EPPING — Selectmen have decided not to propose changes to a local noise ordinance that would have made it easier for the town to fine residents with loud livestock or poultry.

Town Administrator Gregory Dodge had suggested a warrant article asking March voters to amend the ordinance that addresses the “frequent or long continued noise” from animals and birds when it disturbs neighbors.

Residents who raise livestock and poultry in areas zoned for agriculture and conservation are currently exempt from the ordinance, but Dodge proposed changing it to get rid of the exemption.

“This really addresses some issues in the northern part of town where people like to keep roosters and they crow all day and all night and there can be no enforcement of the noise ordinance because of the exemption,” Dodge said at a meeting Tuesday.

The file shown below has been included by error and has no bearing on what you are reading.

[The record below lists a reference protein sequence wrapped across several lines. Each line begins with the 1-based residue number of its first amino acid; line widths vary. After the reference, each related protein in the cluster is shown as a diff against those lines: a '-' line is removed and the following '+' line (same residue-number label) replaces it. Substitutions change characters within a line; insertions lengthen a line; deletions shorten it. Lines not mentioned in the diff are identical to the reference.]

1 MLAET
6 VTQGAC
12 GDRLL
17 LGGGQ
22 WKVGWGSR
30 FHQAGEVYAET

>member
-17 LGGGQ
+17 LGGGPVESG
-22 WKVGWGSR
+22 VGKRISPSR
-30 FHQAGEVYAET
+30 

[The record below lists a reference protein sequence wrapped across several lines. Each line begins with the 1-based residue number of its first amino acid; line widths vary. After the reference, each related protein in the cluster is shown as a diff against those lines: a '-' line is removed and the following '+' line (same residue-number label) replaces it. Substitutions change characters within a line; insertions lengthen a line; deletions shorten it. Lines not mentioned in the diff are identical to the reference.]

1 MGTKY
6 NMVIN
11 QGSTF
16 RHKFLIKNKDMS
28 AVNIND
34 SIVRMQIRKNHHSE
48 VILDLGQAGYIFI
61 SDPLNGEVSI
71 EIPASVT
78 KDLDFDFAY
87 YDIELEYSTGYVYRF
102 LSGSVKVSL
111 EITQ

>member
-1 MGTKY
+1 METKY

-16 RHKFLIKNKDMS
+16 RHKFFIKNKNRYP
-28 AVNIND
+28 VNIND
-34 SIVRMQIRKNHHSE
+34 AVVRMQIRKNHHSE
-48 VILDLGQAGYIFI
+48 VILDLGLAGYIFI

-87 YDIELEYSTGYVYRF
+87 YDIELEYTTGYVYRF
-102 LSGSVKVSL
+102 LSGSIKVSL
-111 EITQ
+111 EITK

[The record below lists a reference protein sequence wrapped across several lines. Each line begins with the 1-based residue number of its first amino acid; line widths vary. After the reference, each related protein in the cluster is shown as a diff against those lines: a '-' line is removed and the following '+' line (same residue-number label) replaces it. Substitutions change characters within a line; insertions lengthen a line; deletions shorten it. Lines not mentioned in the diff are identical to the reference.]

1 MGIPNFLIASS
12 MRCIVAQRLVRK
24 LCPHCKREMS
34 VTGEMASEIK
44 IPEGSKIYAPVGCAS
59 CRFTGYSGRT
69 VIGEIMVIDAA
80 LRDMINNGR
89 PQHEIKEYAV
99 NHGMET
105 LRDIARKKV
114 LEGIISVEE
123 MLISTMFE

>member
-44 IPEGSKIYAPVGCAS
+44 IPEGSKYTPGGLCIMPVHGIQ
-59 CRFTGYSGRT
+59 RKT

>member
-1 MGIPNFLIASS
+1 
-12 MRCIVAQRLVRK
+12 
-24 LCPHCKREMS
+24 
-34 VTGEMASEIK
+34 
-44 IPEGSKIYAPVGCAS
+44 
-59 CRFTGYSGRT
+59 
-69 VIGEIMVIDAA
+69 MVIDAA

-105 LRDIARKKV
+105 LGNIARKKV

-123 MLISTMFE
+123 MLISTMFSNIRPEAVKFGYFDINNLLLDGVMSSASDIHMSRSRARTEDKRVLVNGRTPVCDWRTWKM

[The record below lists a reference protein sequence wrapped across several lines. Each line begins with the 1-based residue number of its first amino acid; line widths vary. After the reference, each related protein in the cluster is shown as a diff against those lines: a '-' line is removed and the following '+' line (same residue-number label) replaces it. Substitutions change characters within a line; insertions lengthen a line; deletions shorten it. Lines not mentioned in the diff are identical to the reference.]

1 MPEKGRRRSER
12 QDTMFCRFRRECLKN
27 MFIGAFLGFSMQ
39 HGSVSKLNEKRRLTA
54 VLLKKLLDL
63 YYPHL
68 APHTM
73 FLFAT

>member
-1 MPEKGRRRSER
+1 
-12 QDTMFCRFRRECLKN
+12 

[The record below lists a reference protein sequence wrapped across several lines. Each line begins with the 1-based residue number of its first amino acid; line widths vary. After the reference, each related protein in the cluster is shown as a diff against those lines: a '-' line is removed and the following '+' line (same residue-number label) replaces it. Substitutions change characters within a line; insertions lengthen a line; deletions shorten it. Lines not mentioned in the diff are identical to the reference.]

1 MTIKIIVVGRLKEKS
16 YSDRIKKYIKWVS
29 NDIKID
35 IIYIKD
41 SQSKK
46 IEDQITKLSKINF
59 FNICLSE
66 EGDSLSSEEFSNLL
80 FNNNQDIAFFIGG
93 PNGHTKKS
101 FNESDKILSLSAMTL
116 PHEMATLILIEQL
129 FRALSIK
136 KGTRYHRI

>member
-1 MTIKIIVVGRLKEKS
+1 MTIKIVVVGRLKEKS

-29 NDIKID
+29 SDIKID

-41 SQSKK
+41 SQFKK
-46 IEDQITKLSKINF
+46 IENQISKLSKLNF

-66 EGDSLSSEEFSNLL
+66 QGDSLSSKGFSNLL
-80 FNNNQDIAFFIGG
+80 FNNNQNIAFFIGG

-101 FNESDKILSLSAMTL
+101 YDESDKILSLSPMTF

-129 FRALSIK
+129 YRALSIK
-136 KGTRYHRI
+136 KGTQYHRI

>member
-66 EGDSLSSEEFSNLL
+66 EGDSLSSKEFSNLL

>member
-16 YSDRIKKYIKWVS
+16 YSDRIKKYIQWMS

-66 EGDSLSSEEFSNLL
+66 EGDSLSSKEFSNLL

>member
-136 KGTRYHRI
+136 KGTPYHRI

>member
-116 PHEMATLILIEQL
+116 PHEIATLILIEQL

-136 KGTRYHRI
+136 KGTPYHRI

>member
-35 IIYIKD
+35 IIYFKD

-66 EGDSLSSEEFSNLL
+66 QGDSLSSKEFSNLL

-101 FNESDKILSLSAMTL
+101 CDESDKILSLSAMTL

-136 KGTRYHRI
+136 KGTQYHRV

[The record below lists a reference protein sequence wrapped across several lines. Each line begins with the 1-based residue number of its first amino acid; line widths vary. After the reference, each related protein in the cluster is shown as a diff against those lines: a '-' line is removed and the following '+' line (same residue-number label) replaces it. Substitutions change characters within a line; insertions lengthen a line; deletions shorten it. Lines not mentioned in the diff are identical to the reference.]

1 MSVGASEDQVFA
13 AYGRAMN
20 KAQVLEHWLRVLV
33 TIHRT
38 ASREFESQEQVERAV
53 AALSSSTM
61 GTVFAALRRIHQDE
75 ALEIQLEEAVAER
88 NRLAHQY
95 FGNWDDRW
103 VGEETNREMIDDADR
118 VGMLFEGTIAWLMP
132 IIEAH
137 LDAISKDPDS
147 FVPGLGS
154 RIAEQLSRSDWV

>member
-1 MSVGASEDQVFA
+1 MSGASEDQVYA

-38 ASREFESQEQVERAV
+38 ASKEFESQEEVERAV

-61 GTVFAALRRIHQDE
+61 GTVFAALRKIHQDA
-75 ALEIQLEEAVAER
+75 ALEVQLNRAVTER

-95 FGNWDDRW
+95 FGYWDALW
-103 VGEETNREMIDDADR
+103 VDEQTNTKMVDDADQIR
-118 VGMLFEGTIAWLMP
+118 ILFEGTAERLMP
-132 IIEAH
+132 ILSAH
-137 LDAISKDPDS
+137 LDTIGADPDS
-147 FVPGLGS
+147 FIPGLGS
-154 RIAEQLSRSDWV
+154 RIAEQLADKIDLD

The ordinance allows the town to fine violators or find ways to address noisy animals.

Dodge told selectmen he was asked by a few residents to draft a proposal to address the issue, but admitted, “This is an off the cuff remedy. It may not be the best way to go.”

Selectmen weren’t keen on the idea of removing the exemption and voted to keep it off the ballot, at least for now.

Dodge said he would look into the issue further.

“I think we open ourselves up quite a bit if we take this off … and in the New Hampshire rural town that we are, this could open up quite a bit to take those exemptions away. I think … in the foreseeable future that somebody might have a problem with it. Somebody could get mad at somebody that’s got a cow that moos,” Selectman Tom Dwyer said.

Chairman Adam Munguia said he likes the exemption.

“I have the same issue with my neighbors, but I don’t care. I wish he would just teach his rooster how to crow correctly,” he joked.